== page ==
I am going to see a therapist. This guy is supposed to 'specialize' in cancer survivors with depression as the happy camper at the front desk of the joint indicated over the phone. It could have been a funny conversation, by the way, my conversation with Happy the Helper. But the first time I made a joke ("Are any of the doctors good looking women?") I was met with complete silence. That is not funny. Most folks would go into hiding, especially if they are on the psychiatric joint's side of the picture when such a conversational snippet takes place. I mean, for all she knows, I am Hannibal Lecter. Maybe I am eyeballing her through the window on a cellphone even as we speak. I appreciate that. (I wasn't, by the way, and I'm not, by the way, but I appreciate the concern.)
Why do I have lung cancer? Am I being punished for something? People look at me with great empathy when I tell them...
I have just been diagnosed with bladder cancer and am scheduled for cstoscopy with biopsies and TURBT on 9/15/09. Needless to say, I am concerned with the outcome and not quite sure what will happen after the surgery. It will be day surgery and I have been told that I more than likely will go home from the hospital with a catheter. I am concerned about that. If anyone has gone through this and would like to share their experience I would appreciate it. I know that I could call the doctors office but really feel I need to speak to someone who has experience this whole thing.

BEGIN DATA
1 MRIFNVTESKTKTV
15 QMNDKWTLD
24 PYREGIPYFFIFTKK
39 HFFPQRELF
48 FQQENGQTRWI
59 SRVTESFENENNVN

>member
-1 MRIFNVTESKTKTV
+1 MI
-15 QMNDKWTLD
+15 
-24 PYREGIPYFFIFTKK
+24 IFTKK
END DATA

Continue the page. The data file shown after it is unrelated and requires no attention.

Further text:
Something someone else wrote me tonight made me think of this. I'm beginning to realize finding a support group is going to be important. The truth is, as much as my husband and family want to help, they can only help to a point. The reality is, they don't really want to hear about the hard stuff because it hurts them to hear. And I don't want to talk about it with them. Plus, they can't answer my questions - a support group can.
I don't know if my husband is ready for me to find a support group. He is a bit in denial - hopes this will all be a walk in the park. Surgery will be easy, and I'll be able to skip thru the interferon without a problem. Uh-huh, sure. I've let him keep his illusions - you can't argue with a man who has done all the research and only sees the positive in what he reads.